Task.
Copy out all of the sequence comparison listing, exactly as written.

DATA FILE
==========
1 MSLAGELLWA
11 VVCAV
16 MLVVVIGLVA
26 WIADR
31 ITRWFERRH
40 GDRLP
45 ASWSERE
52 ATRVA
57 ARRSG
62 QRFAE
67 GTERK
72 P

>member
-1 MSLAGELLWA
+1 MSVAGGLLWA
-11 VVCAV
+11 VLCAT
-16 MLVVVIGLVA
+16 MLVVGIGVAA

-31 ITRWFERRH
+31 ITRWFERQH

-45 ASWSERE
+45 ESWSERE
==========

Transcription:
1 MSLAGELLWA
11 VVCAV
16 MLVVVIGLVA
26 WIADR
31 ITRWFERRH
40 GDRLP
45 ASWSERE
52 ATRVA
57 ARRSG
62 QRFAE
67 GTERK
72 P

>member
-1 MSLAGELLWA
+1 MSVAGGLLWA
-11 VVCAV
+11 VLCAT
-16 MLVVVIGLVA
+16 MLVVGIGVAA

-31 ITRWFERRH
+31 ITRWFERQH

-45 ASWSERE
+45 ESWSERE